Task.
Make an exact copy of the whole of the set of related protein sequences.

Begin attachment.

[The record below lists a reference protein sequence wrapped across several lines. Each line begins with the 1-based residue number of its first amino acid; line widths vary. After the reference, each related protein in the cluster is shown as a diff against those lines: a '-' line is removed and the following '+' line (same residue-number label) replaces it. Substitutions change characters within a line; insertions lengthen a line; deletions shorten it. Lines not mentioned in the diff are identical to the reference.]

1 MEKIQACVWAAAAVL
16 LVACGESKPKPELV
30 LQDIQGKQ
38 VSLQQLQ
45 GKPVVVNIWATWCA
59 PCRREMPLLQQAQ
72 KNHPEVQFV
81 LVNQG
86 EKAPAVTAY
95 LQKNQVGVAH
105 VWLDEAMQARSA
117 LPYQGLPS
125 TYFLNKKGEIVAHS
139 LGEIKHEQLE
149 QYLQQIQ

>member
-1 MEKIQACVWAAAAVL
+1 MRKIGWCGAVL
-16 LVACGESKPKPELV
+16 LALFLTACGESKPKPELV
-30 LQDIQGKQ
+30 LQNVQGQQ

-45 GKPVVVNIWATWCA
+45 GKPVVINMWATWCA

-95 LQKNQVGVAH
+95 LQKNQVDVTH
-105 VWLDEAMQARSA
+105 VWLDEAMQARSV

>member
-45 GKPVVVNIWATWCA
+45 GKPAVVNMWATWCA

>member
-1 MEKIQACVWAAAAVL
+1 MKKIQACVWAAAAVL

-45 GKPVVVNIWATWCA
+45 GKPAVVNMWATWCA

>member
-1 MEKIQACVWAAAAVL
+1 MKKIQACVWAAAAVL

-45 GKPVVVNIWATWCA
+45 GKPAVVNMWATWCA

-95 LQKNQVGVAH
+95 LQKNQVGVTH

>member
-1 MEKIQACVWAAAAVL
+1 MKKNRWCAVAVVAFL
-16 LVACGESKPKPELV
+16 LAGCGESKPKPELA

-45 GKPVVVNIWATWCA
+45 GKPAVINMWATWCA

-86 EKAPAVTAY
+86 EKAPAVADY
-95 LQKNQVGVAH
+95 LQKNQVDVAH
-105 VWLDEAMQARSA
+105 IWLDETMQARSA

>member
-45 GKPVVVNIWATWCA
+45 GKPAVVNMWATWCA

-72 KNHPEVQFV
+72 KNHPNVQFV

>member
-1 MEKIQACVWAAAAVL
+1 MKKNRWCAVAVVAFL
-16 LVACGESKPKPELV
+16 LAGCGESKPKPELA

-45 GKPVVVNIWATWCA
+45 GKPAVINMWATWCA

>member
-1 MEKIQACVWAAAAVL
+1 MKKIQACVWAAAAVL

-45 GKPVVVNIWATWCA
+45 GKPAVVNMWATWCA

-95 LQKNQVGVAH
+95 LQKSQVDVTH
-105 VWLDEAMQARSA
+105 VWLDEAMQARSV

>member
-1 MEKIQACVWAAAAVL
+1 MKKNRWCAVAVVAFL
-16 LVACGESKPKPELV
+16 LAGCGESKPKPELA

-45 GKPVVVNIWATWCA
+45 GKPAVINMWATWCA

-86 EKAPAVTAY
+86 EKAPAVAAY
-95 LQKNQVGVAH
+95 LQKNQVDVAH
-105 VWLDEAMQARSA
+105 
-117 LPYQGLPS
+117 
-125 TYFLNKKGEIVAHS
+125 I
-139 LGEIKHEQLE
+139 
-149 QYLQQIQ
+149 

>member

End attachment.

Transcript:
[The record below lists a reference protein sequence wrapped across several lines. Each line begins with the 1-based residue number of its first amino acid; line widths vary. After the reference, each related protein in the cluster is shown as a diff against those lines: a '-' line is removed and the following '+' line (same residue-number label) replaces it. Substitutions change characters within a line; insertions lengthen a line; deletions shorten it. Lines not mentioned in the diff are identical to the reference.]

1 MEKIQACVWAAAAVL
16 LVACGESKPKPELV
30 LQDIQGKQ
38 VSLQQLQ
45 GKPVVVNIWATWCA
59 PCRREMPLLQQAQ
72 KNHPEVQFV
81 LVNQG
86 EKAPAVTAY
95 LQKNQVGVAH
105 VWLDEAMQARSA
117 LPYQGLPS
125 TYFLNKKGEIVAHS
139 LGEIKHEQLE
149 QYLQQIQ

>member
-1 MEKIQACVWAAAAVL
+1 MRKIGWCGAVL
-16 LVACGESKPKPELV
+16 LALFLTACGESKPKPELV
-30 LQDIQGKQ
+30 LQNVQGQQ

-45 GKPVVVNIWATWCA
+45 GKPVVINMWATWCA

-95 LQKNQVGVAH
+95 LQKNQVDVTH
-105 VWLDEAMQARSA
+105 VWLDEAMQARSV

>member
-45 GKPVVVNIWATWCA
+45 GKPAVVNMWATWCA

>member
-1 MEKIQACVWAAAAVL
+1 MKKIQACVWAAAAVL

-45 GKPVVVNIWATWCA
+45 GKPAVVNMWATWCA

>member
-1 MEKIQACVWAAAAVL
+1 MKKIQACVWAAAAVL

-45 GKPVVVNIWATWCA
+45 GKPAVVNMWATWCA

-95 LQKNQVGVAH
+95 LQKNQVGVTH

>member
-1 MEKIQACVWAAAAVL
+1 MKKNRWCAVAVVAFL
-16 LVACGESKPKPELV
+16 LAGCGESKPKPELA

-45 GKPVVVNIWATWCA
+45 GKPAVINMWATWCA

-86 EKAPAVTAY
+86 EKAPAVADY
-95 LQKNQVGVAH
+95 LQKNQVDVAH
-105 VWLDEAMQARSA
+105 IWLDETMQARSA

>member
-45 GKPVVVNIWATWCA
+45 GKPAVVNMWATWCA

-72 KNHPEVQFV
+72 KNHPNVQFV

>member
-1 MEKIQACVWAAAAVL
+1 MKKNRWCAVAVVAFL
-16 LVACGESKPKPELV
+16 LAGCGESKPKPELA

-45 GKPVVVNIWATWCA
+45 GKPAVINMWATWCA

>member
-1 MEKIQACVWAAAAVL
+1 MKKIQACVWAAAAVL

-45 GKPVVVNIWATWCA
+45 GKPAVVNMWATWCA

-95 LQKNQVGVAH
+95 LQKSQVDVTH
-105 VWLDEAMQARSA
+105 VWLDEAMQARSV

>member
-1 MEKIQACVWAAAAVL
+1 MKKNRWCAVAVVAFL
-16 LVACGESKPKPELV
+16 LAGCGESKPKPELA

-45 GKPVVVNIWATWCA
+45 GKPAVINMWATWCA

-86 EKAPAVTAY
+86 EKAPAVAAY
-95 LQKNQVGVAH
+95 LQKNQVDVAH
-105 VWLDEAMQARSA
+105 
-117 LPYQGLPS
+117 
-125 TYFLNKKGEIVAHS
+125 I
-139 LGEIKHEQLE
+139 
-149 QYLQQIQ
+149 

>member